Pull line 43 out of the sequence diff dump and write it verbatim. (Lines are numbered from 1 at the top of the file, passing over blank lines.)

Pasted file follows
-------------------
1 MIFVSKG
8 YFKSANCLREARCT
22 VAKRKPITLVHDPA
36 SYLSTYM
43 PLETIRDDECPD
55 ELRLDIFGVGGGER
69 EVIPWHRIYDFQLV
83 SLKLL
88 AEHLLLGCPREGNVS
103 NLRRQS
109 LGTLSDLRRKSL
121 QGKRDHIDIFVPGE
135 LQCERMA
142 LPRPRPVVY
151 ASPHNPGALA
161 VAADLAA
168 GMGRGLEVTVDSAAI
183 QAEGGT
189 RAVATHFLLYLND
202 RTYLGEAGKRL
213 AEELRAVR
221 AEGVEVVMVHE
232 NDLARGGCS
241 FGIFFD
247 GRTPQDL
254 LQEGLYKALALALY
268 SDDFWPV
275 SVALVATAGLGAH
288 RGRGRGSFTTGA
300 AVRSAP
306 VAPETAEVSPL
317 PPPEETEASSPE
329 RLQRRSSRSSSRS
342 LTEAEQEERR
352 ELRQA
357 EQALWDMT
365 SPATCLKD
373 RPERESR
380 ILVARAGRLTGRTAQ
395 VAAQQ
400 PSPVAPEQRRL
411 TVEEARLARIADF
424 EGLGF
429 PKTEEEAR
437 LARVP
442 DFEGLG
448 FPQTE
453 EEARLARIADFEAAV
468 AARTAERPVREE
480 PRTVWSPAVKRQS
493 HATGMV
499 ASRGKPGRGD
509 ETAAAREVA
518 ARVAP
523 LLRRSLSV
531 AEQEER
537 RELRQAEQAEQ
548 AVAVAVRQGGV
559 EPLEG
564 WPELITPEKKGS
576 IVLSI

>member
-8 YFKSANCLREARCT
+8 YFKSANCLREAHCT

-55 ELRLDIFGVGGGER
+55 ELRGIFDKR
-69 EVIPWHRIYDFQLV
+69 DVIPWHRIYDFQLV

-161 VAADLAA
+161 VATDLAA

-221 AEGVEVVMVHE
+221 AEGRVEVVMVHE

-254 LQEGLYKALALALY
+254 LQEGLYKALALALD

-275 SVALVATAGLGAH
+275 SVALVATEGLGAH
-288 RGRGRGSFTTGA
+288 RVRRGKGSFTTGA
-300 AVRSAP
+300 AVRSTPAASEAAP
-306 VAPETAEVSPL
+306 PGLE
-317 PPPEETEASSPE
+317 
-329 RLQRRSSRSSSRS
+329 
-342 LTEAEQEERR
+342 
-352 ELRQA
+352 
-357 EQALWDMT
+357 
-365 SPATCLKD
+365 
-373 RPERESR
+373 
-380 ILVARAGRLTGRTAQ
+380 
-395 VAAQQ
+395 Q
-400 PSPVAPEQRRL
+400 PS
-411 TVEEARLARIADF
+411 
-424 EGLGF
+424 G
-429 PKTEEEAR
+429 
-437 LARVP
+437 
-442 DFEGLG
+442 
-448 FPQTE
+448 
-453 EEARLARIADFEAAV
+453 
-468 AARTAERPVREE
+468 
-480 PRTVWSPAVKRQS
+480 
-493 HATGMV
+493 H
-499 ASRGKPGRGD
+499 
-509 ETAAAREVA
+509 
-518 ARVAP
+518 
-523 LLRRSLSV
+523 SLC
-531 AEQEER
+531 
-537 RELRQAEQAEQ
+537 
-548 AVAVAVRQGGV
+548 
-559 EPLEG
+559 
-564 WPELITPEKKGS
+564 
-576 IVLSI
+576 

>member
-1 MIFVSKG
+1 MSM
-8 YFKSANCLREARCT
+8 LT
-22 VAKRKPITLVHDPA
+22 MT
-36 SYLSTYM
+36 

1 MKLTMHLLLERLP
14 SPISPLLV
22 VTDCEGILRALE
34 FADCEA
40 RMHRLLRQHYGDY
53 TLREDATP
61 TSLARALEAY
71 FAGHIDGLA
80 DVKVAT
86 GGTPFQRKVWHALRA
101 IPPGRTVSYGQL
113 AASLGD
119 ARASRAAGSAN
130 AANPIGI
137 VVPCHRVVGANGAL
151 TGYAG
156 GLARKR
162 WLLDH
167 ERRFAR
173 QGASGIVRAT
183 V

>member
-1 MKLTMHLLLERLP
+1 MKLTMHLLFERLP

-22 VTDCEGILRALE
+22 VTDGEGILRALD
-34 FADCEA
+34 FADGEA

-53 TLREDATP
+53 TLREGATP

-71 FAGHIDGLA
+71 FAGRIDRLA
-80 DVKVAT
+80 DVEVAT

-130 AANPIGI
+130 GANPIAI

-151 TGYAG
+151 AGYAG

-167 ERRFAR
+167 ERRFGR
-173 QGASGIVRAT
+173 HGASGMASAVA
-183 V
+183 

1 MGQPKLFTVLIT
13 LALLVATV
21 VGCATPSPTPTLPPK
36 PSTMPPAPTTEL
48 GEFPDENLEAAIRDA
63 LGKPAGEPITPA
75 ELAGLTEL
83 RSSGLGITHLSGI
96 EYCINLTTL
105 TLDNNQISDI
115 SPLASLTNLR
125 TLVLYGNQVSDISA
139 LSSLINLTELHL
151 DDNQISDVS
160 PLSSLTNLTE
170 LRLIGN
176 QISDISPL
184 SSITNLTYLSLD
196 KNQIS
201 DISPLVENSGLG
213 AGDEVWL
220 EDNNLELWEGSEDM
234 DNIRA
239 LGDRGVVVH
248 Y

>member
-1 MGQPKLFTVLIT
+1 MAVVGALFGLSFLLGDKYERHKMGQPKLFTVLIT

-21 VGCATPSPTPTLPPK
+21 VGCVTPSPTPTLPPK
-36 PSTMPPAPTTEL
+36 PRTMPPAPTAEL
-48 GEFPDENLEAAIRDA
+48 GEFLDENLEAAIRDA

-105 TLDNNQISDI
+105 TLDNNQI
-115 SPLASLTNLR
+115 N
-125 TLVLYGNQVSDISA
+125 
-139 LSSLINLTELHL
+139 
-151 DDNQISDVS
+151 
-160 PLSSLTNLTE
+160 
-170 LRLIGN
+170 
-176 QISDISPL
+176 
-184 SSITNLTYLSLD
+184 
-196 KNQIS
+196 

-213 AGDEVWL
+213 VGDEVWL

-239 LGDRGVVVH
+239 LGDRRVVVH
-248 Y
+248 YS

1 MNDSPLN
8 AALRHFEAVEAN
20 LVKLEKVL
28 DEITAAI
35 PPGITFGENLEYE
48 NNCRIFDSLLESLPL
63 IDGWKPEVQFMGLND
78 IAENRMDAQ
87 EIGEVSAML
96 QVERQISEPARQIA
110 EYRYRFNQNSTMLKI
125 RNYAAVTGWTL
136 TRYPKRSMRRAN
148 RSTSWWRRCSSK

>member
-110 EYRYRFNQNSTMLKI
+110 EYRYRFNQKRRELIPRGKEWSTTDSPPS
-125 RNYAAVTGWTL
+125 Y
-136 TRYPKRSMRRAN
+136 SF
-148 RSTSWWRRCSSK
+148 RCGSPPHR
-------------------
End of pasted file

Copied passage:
424 EGLGF